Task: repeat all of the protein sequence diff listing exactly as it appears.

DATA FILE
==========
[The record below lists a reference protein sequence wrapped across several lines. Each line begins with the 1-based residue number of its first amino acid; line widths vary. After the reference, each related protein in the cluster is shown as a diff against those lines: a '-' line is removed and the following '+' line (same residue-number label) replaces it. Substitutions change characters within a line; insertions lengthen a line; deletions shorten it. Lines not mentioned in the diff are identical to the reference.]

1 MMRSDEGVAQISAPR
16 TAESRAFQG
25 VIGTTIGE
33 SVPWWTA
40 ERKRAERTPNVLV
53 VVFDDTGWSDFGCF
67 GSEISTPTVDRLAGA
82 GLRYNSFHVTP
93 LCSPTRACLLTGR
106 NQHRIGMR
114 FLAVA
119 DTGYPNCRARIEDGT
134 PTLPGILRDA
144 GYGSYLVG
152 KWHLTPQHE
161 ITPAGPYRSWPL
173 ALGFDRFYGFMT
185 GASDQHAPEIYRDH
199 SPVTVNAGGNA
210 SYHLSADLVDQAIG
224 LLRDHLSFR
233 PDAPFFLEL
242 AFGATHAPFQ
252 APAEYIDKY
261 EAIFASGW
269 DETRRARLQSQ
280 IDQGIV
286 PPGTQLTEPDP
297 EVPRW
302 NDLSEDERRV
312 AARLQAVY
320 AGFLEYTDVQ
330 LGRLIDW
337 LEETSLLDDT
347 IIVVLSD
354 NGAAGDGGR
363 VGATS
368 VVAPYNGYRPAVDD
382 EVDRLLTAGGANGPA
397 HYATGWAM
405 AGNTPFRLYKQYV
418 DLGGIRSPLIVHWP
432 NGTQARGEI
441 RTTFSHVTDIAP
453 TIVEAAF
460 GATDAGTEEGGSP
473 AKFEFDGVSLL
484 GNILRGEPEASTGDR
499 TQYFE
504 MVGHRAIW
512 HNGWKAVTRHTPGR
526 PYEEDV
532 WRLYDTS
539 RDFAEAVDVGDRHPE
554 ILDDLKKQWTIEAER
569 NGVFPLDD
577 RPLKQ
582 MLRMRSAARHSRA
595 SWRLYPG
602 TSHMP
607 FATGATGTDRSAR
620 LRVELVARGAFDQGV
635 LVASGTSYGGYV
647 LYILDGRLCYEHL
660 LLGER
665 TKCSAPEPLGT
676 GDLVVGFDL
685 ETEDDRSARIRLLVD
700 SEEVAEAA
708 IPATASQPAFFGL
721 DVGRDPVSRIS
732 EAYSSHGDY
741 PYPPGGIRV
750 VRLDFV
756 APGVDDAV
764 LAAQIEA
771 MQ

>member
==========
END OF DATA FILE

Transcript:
[The record below lists a reference protein sequence wrapped across several lines. Each line begins with the 1-based residue number of its first amino acid; line widths vary. After the reference, each related protein in the cluster is shown as a diff against those lines: a '-' line is removed and the following '+' line (same residue-number label) replaces it. Substitutions change characters within a line; insertions lengthen a line; deletions shorten it. Lines not mentioned in the diff are identical to the reference.]

1 MMRSDEGVAQISAPR
16 TAESRAFQG
25 VIGTTIGE
33 SVPWWTA
40 ERKRAERTPNVLV
53 VVFDDTGWSDFGCF
67 GSEISTPTVDRLAGA
82 GLRYNSFHVTP
93 LCSPTRACLLTGR
106 NQHRIGMR
114 FLAVA
119 DTGYPNCRARIEDGT
134 PTLPGILRDA
144 GYGSYLVG
152 KWHLTPQHE
161 ITPAGPYRSWPL
173 ALGFDRFYGFMT
185 GASDQHAPEIYRDH
199 SPVTVNAGGNA
210 SYHLSADLVDQAIG
224 LLRDHLSFR
233 PDAPFFLEL
242 AFGATHAPFQ
252 APAEYIDKY
261 EAIFASGW
269 DETRRARLQSQ
280 IDQGIV
286 PPGTQLTEPDP
297 EVPRW
302 NDLSEDERRV
312 AARLQAVY
320 AGFLEYTDVQ
330 LGRLIDW
337 LEETSLLDDT
347 IIVVLSD
354 NGAAGDGGR
363 VGATS
368 VVAPYNGYRPAVDD
382 EVDRLLTAGGANGPA
397 HYATGWAM
405 AGNTPFRLYKQYV
418 DLGGIRSPLIVHWP
432 NGTQARGEI
441 RTTFSHVTDIAP
453 TIVEAAF
460 GATDAGTEEGGSP
473 AKFEFDGVSLL
484 GNILRGEPEASTGDR
499 TQYFE
504 MVGHRAIW
512 HNGWKAVTRHTPGR
526 PYEEDV
532 WRLYDTS
539 RDFAEAVDVGDRHPE
554 ILDDLKKQWTIEAER
569 NGVFPLDD
577 RPLKQ
582 MLRMRSAARHSRA
595 SWRLYPG
602 TSHMP
607 FATGATGTDRSAR
620 LRVELVARGAFDQGV
635 LVASGTSYGGYV
647 LYILDGRLCYEHL
660 LLGER
665 TKCSAPEPLGT
676 GDLVVGFDL
685 ETEDDRSARIRLLVD
700 SEEVAEAA
708 IPATASQPAFFGL
721 DVGRDPVSRIS
732 EAYSSHGDY
741 PYPPGGIRV
750 VRLDFV
756 APGVDDAV
764 LAAQIEA
771 MQ

>member